4. Analysis of PlugX

As explained above, PlugX is a malware that has gone through continuous updates for more than a decade, so all sorts of variants are being discovered even now. In 2020, a report about the classification and analysis of various PlugX variants was published on Dr.Web. [2] Security Joes covered the most recently discovered PlugX variants in 2022. The PlugX that is currently being analyzed is almost identical to the BackDoor.PlugX.38 variant that was reported on Dr.Web. Excluding the configuration data, it can be assumed that it is the same as the PlugX on the most recent Security Joes report. [3]

The PlugX used in the attack offers various modes according to the argument given. The following is a process tree that can be found when the PlugX that is currently being analyzed is executed. It can be inferred that the 4 modes, “100”, “200”, “201”, and “209” are executed in order.

Figure 8. Process tree

When the PlugX dropper is executed for the first time, it creates the files “esetservice.exe”, “http_dll.dll”, and “lang.dat” under the “%PUBLIC%\Downloads\” directory before executing “esetservice.exe”. After being loaded and executed by the “esetservice.exe” process, PlugX uses the create method of WMi’s Win32_Process class to give the argument “100” and execute itself again.

When executed after being given “100” as an argument, the UAC bypass process is started after an injection process. “runonce.exe” is the process that is targeted and injected with a shellcode. The injected shellcode is responsible for abusing the ICMLuaUtil interface to bypass UAC and run the process with admin privileges. “esetservice.exe” is able to run with admin privileges thanks to this. Afterward, it registers itself as a service and sets the argument to “200”. When the process reaches this point, it gives the “runonce.exe” process, which is the target of injection again, the argument “201” before executing and injecting itself. “runonce.exe” then gives the argument “209” to the “msiexec.exe” process responsible for plugins before executing and injecting it. The above procedure means that a different mode is executed according to the argument given. A summary of this is displayed below.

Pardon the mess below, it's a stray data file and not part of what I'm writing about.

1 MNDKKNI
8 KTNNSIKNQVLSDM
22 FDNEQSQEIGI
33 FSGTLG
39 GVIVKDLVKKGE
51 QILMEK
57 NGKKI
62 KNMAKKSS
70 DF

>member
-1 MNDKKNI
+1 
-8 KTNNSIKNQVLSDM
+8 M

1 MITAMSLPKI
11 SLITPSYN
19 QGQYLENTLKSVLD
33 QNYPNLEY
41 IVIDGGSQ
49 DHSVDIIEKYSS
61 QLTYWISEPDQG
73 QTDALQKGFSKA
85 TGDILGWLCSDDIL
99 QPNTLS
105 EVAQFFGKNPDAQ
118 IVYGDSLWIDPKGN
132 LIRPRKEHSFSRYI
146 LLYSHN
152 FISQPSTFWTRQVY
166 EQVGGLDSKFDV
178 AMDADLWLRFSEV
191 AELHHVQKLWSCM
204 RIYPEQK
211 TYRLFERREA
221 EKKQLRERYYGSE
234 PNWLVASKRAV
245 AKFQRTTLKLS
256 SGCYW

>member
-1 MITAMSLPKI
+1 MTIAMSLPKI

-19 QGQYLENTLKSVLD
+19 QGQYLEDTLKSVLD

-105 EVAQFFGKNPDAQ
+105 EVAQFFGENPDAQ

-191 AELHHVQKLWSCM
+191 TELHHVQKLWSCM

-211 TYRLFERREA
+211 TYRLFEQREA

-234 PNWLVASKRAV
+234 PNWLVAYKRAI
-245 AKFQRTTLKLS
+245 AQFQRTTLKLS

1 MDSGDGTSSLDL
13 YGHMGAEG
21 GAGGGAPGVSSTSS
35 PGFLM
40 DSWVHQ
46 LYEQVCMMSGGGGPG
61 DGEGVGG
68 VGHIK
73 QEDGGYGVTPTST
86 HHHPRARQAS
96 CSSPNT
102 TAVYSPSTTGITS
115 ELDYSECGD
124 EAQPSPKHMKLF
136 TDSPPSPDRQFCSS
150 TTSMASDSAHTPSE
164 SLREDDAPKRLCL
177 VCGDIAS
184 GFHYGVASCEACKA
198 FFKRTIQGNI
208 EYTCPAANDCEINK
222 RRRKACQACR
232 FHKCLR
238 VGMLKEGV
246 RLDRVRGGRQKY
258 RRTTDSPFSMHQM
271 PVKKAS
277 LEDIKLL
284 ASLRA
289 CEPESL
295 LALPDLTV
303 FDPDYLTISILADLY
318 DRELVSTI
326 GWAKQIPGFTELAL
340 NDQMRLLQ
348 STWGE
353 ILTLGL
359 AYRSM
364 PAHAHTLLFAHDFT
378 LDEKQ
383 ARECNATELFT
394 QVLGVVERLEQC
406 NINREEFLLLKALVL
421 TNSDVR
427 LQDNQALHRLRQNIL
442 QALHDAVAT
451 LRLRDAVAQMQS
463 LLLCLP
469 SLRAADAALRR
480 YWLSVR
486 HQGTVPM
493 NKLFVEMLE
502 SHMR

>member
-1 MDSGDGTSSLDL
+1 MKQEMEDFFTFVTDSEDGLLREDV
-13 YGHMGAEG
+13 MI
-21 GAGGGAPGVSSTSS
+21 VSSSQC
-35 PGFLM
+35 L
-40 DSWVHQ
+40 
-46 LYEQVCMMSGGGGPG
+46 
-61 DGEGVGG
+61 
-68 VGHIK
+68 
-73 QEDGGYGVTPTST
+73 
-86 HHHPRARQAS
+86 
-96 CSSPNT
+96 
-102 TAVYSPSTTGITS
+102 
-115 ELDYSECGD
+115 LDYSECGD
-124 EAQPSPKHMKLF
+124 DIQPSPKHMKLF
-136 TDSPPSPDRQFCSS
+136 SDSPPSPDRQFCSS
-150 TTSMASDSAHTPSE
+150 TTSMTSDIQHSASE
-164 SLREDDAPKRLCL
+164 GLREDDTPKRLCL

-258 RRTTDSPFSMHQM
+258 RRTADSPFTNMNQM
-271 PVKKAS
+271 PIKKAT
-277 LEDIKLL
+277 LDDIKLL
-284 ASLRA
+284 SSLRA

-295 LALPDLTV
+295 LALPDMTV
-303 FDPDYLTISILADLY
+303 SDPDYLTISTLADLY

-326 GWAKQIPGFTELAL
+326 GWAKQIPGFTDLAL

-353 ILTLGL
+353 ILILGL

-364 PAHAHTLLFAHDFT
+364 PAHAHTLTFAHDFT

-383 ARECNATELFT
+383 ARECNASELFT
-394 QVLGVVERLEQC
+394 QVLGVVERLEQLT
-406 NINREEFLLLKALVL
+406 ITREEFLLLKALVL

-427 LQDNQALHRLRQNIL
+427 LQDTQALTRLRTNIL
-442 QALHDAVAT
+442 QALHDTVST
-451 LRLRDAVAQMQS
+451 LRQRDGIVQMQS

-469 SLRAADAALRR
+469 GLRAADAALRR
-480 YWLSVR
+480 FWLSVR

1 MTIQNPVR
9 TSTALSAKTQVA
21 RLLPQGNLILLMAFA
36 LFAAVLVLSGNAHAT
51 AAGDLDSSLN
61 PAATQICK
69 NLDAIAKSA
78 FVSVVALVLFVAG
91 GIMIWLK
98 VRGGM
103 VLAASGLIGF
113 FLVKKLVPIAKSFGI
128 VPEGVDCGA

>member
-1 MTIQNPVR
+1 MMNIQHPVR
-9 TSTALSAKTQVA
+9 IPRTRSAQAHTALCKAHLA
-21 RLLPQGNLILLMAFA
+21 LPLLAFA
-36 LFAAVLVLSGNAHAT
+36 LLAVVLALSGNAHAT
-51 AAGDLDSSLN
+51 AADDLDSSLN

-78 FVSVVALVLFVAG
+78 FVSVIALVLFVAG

Argument Mode
No argument Initial execution stage
100 UAC bypassing stage
200 Injection stage
201 Main loop #1
202 Main loop #2
209 Plugin mode
300 Auto-delete
Table 1. Executable modes

The “lang.dat” holds the configuration data as well as the shellcode and the encoded PlugX. The configuration data is also encoded, but it is decoded by the PlugX when it is executed in order to obtain the C&C address and other configuration information. There are 4 C&C server addresses and they are shown below.

Figure 9. Decrypted configuration data
  • cdn.imango[.]ink:443
  • api.imango[.]ink:443
  • api.imango[.]ink:53
  • cdn.imango[.]ink:53

The commands supported by PlugX are almost the same as the BackDoor.PlugX.38 version covered on the Dr.Web report, but they are distinguished by the 2 additional commands, namely the entries 0x0B and 0x0C.

Command Feature
0x01 Transmits collected information
0x02 Request command again
0x03 Plugin-related
0x04 Reset connection
0x05 Auto-delete
0x06 Upload configuration data
0x07 Update configuration data
0x08 No actual purpose
0x09 No actual purpose